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Tiered, targeted income support could be on the way in JobKeeper 2.0

man doing finances
man doing finances

While Treasurer Josh Frydenberg is staying tight-lipped on the details of the changes to JobKeeper and JobSeeker, potentially leaked details are pointing to a tiered, needs-based system that will exclude businesses that have seen some improvement since lockdown measures hit.

The full details will be announced on Thursday, July 23, though a report on news.com.au said on Monday the scheme will be extended to the end of the year, but will only be paying out around $1000 a fortnight.

Additionally, businesses will need to meet new eligibility criteria to qualify for the payments to ensure money is going to the hardest hit industries, and may be required to submit monthly updates on turnover to the ATO to reconfirm eligibility.

“As we have highlighted there will be another phase of income support. It will stick to the principles that have guided us well. It will be targeted, it will be proportionate, it will be scalable, and it will be using existing systems,” Frydenberg told news.com.au.

“The JobKeeper payment is an economic lifeline to millions of Australians and hundreds of thousands of businesses. Barring the spread of the virus in significant numbers beyond Victoria, we expect to see the other state and territory economies continue their recovery towards a COVIDSafe economy.”

Victoria is not alone in rising cases

Victoria has been seeing daily Covid-19 infections soar, with more than 500 declared over the weekend, however each case in New South Wales is now spreading to multiple people – raising the risk of an “exponential breakout” according to modelling from Doherty University. 

In the retail industry this has been exacerbated by insufficient support for workers, argued SDA national secretary Gerard Dwyer, with the absence of paid pandemic leave for nearly half of the national workforce an “invitation to disaster”.

Dwyer’s statements come in light of Victorian Premier Daniel Andrews announcement on Sunday that “about 80 per cent of [Victoria’s] new cases since May are being driven by transmission in workplaces”, and cases in Woolworths and Ikea employees continuing to work despite showing symptoms.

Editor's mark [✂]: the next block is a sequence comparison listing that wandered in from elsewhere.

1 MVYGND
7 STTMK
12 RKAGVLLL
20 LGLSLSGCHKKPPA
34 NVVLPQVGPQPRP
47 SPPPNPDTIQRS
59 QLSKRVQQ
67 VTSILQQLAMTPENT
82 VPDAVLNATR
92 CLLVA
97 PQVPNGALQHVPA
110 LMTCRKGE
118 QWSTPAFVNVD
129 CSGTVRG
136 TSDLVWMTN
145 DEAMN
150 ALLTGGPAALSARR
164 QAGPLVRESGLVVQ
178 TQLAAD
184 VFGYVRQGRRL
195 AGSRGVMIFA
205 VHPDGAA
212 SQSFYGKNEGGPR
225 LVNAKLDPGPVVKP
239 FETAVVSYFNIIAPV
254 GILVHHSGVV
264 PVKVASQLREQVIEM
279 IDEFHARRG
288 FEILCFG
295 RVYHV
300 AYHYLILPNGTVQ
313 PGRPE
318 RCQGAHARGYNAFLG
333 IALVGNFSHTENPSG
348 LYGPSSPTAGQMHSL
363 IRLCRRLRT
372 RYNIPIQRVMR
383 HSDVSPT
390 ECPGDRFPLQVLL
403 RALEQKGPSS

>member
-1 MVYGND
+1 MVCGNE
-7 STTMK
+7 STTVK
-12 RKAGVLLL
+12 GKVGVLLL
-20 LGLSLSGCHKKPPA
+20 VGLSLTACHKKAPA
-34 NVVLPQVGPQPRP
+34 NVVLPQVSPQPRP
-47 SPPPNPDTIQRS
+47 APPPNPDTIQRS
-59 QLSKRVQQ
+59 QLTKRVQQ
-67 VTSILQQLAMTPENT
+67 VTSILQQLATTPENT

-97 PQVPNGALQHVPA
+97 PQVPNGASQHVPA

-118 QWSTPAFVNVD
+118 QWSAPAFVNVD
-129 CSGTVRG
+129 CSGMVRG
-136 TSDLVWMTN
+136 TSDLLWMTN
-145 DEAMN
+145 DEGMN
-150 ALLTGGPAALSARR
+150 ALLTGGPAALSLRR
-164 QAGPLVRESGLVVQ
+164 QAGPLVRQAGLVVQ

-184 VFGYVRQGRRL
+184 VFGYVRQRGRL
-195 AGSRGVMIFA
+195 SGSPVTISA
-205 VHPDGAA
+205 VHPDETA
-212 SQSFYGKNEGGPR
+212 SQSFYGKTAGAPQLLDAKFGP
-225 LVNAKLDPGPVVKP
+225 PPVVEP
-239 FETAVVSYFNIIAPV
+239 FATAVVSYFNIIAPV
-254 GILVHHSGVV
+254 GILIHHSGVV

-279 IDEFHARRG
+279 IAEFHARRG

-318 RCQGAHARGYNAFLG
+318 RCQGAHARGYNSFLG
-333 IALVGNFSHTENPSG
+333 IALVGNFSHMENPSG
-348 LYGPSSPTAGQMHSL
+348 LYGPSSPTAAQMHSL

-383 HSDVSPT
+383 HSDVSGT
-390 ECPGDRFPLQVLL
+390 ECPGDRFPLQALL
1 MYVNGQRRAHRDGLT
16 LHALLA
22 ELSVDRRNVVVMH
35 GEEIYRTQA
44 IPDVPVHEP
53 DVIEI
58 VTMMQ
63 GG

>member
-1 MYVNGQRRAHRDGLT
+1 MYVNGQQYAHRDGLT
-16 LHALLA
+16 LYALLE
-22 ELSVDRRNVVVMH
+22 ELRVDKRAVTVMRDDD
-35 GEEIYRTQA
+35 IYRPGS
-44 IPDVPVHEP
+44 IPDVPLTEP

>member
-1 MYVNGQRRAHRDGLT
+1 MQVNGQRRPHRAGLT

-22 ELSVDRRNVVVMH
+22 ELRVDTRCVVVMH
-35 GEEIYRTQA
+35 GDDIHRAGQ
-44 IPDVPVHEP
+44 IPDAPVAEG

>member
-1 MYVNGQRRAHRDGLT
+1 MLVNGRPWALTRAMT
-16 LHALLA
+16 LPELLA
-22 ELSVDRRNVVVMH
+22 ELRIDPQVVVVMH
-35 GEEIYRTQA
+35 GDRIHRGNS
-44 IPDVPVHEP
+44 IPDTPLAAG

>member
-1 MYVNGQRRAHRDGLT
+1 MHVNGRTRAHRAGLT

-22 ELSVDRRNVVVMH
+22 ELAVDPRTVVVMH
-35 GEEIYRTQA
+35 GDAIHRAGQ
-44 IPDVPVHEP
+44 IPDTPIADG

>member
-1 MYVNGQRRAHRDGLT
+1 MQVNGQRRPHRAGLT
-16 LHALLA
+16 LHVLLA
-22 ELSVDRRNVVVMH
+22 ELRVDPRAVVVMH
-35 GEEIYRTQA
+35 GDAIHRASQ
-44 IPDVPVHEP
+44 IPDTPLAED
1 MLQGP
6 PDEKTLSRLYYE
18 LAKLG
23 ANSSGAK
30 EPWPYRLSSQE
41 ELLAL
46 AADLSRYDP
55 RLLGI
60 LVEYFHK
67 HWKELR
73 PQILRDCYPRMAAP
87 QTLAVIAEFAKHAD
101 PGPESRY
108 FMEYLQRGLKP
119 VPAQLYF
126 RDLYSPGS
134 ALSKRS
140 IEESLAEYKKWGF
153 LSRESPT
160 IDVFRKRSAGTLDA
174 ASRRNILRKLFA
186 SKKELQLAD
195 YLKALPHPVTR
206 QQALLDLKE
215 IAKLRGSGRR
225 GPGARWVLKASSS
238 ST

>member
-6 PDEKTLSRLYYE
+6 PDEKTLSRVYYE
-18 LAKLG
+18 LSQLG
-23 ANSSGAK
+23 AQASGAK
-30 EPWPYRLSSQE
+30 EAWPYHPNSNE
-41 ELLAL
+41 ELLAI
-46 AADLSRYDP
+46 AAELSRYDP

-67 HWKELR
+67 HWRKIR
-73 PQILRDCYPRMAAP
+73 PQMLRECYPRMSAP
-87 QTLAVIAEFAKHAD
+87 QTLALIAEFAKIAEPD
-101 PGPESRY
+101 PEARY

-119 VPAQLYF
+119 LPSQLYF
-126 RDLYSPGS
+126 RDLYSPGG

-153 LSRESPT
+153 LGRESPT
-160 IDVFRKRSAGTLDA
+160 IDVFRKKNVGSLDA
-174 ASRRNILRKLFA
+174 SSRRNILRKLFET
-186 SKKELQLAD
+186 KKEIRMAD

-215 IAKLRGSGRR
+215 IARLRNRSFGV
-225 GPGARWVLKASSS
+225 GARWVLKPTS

“If the case for nationwide paid pandemic leave had not been made already it has now,” Dwyer said. 

“With unemployment at its worst since the Great Depression of the 1930s, hours worked being cut and floor traffic in many retail outlets falling resulting in reduced cash flow, the Morrison government must immediately provide paid pandemic leave for all businesses that can’t or won’t.

“The health of the nation and the future of the economy depend on it.”

JobSeeker revamps remains unclear

Modelling from The Australia Institute released on Monday, however, paints a stark picture of what unemployment could look like in the coming months.

Depending on what the Federal Government does with the JobSeeker payment in Thursday’s stimulus shuffle up to 650,000 people could be pushed below the poverty line – raising unemployment figures from 3.58 million to 4.24 million almost instantly.

And, even if the coronavirus supplement is replaced with an increase in the base rate of $75 a week, 500,000 people will fall below the poverty line – likely putting the slowing rate of domestic spending at risk regardless. 

“Removing the supplement in the middle of a recession is likely to see many more people forced below the poverty line than was the case before the coronavirus supplement was introduced,” the report read.

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